Take care that no one deceives himself. If anyone among you thinks that he is wise in this age, he must become foolish, so that he may become wise.” (1 Corinthians 3:18)

We are fools on account of Christ, but you are prudent in Christ! We are weak, but you are strong! You are distinguished, but we are without honor!” (1 Corinthians 4:10)

It is not good to be foolish.

The boastful will not stand before Your eyes; You hate all who do injustice.” (Psalm 5:5)

So then, be careful how you walk, not as unwise people but as wise,” (Ephesians 5:15)

(All Scriptural quotation comes from the New American Standard Bible)

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James Anderson is an apologist that is truly a gift to the church today.  He goes against the sterotypes some assume that Presuppositional Apologetics are just not educated.  Anderson has written a book titled Why Should I Believe Christianity? which I reviewed here: Review: Why Should I Believe Christianity?.

Rooted in Revelation Podcast recently interviewed James Anderson.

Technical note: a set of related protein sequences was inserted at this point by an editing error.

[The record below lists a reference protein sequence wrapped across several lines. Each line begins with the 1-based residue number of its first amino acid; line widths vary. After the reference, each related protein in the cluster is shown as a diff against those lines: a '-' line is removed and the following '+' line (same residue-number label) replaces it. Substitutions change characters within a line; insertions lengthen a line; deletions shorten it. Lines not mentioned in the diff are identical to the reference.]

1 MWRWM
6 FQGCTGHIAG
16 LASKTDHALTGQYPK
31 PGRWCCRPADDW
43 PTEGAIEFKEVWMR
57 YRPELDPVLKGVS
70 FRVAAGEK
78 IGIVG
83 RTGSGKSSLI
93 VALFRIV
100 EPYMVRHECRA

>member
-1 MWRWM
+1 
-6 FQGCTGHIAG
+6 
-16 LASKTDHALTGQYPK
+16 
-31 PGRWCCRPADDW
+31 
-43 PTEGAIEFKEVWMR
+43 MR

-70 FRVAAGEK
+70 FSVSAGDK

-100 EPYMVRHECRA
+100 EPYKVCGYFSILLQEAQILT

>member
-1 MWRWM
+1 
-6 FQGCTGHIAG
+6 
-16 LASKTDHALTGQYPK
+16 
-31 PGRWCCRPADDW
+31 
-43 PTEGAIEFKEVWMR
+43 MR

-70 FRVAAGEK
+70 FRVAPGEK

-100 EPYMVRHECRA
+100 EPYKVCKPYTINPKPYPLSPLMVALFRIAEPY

Here’s the interview:

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Pooh not a contradiction

Since October 2015 I have blogged responses to alleged Bible contradictions listed on the Skeptic Annotated Bible.  Apparently this week I hit a milestone: I have refuted over two hundred alleged Bible Contradiction!

Below is the listing of these posts:

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Here are links related to Presuppositional apologetics gathered between September 15th-21st, 2021.

1.) Cave to the Cross’ Crisis Of Secularism – Ep. 142 – What About Evil? – Theodicy And The Crisis Of Our Secular Age – Part 2

2.) Bible Contradiction? Who named Beersheba?

3.) Review: The Impossibility of the Contrary by Greg Bahnsen

4.) Review of Carnell’s Introduction to Christian Apologetics

5.) Proverbs 3:5-6: A Biblical Basis for Revelational Epistemology